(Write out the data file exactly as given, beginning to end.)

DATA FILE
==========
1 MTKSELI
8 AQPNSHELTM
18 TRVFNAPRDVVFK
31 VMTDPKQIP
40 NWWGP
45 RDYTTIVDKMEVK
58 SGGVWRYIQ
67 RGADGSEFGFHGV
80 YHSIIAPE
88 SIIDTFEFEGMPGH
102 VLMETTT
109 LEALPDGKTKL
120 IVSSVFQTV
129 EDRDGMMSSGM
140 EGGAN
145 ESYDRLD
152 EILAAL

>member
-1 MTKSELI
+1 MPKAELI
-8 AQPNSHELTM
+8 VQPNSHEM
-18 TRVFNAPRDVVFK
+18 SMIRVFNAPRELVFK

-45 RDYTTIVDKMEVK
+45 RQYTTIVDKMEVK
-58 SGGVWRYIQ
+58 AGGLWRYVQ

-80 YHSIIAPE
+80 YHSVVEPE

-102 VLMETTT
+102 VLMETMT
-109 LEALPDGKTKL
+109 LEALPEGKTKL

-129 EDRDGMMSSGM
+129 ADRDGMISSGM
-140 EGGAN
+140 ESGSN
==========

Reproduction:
1 MTKSELI
8 AQPNSHELTM
18 TRVFNAPRDVVFK
31 VMTDPKQIP
40 NWWGP
45 RDYTTIVDKMEVK
58 SGGVWRYIQ
67 RGADGSEFGFHGV
80 YHSIIAPE
88 SIIDTFEFEGMPGH
102 VLMETTT
109 LEALPDGKTKL
120 IVSSVFQTV
129 EDRDGMMSSGM
140 EGGAN
145 ESYDRLD
152 EILAAL

>member
-1 MTKSELI
+1 MPKAELI
-8 AQPNSHELTM
+8 VQPNSHEM
-18 TRVFNAPRDVVFK
+18 SMIRVFNAPRELVFK

-45 RDYTTIVDKMEVK
+45 RQYTTIVDKMEVK
-58 SGGVWRYIQ
+58 AGGLWRYVQ

-80 YHSIIAPE
+80 YHSVVEPE

-102 VLMETTT
+102 VLMETMT
-109 LEALPDGKTKL
+109 LEALPEGKTKL

-129 EDRDGMMSSGM
+129 ADRDGMISSGM
-140 EGGAN
+140 ESGSN